A dream leadership job
At Judson ISD, leaders have set a goal to have an excellent principal on every campus by 2024. While that may sound straightforward, building the foundation needed to reach that goal takes time and focused effort.
One significant move was hiring Dr. Destiny Barrera to serve as director of leadership development.
Last year, Destiny was a principal at Spring Meadows Elementary. At the same time, she was playing a pivotal “volunteer” role coaching other principals and helping pilot JP3, a new training program for assistant principals to help get them ready them for the principalship.
This year, she gets to do her volunteer job full-time. Some of her first major projects include leading the second year of JP3 and supporting some of the district’s newest principals as a mentor and coach.
“It’s my dream leadership job,” Destiny said. “I feel honored to be able to support my colleagues and I love watching people grow in their leadership. I am excited, and I have some big ideas.”
Training for the principalship
In its pilot year, three assistant principals were part of the yearlong JP3 program, which included book studies, regular meetings, on-the-job training, a summer internship in central office and a final project.
Priscilla Alfaro at Wagner High School was part of that trio.
For her, one of the most valuable aspects was a peer feedback survey that helped her understand how her colleagues viewed her leadership.
It confirmed something she already knew – that she needed to work on her ability to create and articulate a vision. She chose to focus on that skill in her individual development plan for JP3.
“I honestly didn’t even know where to begin,” Priscilla said. “It was truly a growth opportunity.”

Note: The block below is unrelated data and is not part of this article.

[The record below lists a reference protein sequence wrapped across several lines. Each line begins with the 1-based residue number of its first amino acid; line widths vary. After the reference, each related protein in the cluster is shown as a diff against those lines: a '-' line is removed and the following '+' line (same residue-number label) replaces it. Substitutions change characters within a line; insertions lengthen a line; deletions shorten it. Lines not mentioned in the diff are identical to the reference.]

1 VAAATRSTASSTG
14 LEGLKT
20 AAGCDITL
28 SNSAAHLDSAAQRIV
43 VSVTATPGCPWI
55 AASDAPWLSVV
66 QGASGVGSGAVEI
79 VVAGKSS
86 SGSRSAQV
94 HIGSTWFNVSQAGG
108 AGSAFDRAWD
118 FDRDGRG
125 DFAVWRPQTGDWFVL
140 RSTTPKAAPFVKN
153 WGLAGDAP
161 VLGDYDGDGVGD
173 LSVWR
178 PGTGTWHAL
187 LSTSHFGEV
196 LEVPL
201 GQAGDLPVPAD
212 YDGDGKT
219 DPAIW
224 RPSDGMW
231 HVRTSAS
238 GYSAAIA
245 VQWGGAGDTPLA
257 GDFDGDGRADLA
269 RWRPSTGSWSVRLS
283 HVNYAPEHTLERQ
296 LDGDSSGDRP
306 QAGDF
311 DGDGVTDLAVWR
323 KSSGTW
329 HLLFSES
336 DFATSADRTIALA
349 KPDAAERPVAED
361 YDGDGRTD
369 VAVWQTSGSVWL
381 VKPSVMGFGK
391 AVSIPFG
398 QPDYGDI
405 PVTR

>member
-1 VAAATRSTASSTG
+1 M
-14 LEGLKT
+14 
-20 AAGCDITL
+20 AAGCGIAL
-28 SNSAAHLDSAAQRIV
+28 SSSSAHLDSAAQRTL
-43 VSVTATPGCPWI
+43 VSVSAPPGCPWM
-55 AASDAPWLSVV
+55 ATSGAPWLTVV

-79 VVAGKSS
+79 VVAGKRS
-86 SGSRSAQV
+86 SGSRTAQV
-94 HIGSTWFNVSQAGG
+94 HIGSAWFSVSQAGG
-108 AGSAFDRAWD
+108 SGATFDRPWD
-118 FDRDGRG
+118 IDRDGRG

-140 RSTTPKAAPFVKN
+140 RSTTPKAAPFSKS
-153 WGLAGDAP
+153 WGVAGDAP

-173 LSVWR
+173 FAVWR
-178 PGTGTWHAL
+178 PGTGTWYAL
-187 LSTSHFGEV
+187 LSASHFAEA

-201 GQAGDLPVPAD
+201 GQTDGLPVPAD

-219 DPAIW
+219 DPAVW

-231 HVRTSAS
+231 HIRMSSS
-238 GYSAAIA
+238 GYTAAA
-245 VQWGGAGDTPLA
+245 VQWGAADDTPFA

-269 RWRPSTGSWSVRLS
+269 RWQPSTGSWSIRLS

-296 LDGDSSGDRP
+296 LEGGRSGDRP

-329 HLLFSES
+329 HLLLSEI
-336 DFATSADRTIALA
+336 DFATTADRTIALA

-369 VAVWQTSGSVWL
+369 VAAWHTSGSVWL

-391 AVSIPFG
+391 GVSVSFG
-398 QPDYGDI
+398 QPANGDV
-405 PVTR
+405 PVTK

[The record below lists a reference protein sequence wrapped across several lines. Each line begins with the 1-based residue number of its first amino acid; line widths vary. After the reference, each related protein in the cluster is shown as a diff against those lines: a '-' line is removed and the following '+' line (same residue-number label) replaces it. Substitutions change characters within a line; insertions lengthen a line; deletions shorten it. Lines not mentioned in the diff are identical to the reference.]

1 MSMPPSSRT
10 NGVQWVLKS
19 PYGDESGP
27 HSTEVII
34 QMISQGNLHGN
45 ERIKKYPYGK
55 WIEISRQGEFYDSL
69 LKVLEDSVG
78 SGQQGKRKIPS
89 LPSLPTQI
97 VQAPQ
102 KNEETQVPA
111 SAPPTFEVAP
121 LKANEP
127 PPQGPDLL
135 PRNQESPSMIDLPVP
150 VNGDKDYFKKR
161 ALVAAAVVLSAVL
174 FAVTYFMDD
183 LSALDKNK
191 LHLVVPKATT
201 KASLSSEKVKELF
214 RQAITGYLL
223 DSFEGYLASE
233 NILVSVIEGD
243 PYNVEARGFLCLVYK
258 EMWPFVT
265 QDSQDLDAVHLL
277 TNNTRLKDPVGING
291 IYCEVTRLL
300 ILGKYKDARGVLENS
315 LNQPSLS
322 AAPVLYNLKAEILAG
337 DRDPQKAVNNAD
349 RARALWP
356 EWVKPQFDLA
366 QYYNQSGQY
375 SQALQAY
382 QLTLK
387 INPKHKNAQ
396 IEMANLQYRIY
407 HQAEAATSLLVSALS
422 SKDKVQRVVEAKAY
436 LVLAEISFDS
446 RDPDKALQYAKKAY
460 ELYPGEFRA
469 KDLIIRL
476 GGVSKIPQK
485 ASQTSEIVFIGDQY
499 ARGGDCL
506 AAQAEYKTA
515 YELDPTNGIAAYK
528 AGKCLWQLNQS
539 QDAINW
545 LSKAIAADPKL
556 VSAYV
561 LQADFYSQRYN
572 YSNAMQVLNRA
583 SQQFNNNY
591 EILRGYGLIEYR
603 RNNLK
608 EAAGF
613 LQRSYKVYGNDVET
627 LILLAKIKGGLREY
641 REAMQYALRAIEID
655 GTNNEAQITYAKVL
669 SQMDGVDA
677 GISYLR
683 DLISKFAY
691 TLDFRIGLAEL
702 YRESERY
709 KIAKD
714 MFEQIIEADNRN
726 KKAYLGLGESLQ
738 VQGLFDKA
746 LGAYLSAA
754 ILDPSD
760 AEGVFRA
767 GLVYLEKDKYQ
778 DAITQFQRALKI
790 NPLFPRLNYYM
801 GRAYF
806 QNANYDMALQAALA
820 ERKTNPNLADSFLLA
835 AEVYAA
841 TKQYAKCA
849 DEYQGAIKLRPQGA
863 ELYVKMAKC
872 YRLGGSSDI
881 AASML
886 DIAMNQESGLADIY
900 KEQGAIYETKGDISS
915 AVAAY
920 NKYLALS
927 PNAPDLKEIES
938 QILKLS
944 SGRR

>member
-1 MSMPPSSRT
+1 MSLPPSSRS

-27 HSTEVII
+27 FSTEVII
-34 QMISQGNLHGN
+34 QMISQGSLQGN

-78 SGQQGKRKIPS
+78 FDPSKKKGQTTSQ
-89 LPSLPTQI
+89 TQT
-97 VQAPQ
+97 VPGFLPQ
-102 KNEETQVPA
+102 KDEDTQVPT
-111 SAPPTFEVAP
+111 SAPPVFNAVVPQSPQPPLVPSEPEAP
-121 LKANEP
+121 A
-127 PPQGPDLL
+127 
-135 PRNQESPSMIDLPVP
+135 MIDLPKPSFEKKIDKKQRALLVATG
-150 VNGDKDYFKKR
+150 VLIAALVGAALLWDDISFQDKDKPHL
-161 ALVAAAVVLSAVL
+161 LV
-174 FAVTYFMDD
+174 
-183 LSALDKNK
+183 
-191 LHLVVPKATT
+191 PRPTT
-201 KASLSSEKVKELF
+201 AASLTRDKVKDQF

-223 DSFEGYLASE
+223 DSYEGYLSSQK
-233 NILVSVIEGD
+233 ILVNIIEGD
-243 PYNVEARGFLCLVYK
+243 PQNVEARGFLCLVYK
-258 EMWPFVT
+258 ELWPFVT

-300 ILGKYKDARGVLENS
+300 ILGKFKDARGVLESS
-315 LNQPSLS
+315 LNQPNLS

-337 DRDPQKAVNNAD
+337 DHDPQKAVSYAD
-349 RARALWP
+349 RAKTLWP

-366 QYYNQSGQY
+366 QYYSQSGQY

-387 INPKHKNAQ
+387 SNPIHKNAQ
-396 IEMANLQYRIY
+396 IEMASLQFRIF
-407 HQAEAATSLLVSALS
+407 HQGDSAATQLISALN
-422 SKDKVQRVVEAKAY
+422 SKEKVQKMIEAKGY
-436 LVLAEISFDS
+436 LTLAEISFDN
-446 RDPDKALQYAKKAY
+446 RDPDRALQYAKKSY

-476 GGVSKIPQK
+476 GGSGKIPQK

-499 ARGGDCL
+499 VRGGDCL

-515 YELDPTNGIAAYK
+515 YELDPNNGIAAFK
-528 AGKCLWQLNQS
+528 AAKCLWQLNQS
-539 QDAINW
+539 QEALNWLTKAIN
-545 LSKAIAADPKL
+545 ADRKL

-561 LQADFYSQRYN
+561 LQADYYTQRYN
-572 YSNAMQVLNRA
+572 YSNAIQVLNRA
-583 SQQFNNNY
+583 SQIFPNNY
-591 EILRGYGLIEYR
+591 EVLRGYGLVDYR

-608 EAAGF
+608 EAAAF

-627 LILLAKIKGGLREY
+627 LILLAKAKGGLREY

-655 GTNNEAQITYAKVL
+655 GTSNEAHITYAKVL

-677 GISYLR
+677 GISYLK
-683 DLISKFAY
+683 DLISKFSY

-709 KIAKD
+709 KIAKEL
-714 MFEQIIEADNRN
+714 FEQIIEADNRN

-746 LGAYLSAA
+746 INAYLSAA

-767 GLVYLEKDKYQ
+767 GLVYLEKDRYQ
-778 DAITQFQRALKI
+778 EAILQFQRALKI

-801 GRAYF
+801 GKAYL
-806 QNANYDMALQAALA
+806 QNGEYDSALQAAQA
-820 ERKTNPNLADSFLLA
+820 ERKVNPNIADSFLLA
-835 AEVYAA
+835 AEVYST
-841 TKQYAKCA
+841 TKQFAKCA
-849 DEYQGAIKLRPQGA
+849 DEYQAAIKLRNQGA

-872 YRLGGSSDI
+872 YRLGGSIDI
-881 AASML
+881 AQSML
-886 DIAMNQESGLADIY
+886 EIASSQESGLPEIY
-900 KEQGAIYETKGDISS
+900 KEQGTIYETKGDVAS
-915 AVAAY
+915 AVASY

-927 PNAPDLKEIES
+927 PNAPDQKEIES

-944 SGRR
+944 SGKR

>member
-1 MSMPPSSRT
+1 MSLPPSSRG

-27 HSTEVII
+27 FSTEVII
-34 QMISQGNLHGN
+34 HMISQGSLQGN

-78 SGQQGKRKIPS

Moving to the next level
With Destiny’s help, Priscilla sketched out a plan to talk with teachers about Wagner’s data – the good, the bad and the ugly, as she put it. From there, she organized a visioning task force and asked for volunteers. The group collaborated for several months, working through differences of opinion before landing on a common goal.
Their vision? To shape leaders and role models at Wagner and to create such a warm and welcoming environment that students feel inspired to give back to their community, or even come back someday to work at Wagner.
As the vision was coming together, the principal job at Wagner opened up and Priscilla applied. During the interview process, the committee gave her a performance task – to create and articulate a vision. She nailed it, of course, thanks to the preparation and coaching she received through JP3.
“I don’t even know how I could get that lucky,” she said.
A new tone
With the new school year now in session, people ask Priscilla if she’s nervous.
“I say no because if I have struggles, there is always someone I can turn to for feedback and advice, and it will be 100 percent with my best interests at heart,” she said. “I don’t know if I would have sought the principalship under the previous culture, which speaks a lot for the transformation that has taken place.”
Priscilla credits Dr. Ball for setting this new tone, and for investing in her through the JP3 program and Destiny’s coaching.
She loves that Dr. Ball gives her cell phone out to all principals and encourages them to call her whenever they need something, and that she’s visible everywhere – on campuses and at community events. She seems to truly care for every staff member in the district.
“She is authentic and raw,” Priscilla said. “She really has built that trust and opened the lines of communication. I am always watching and learning from her.”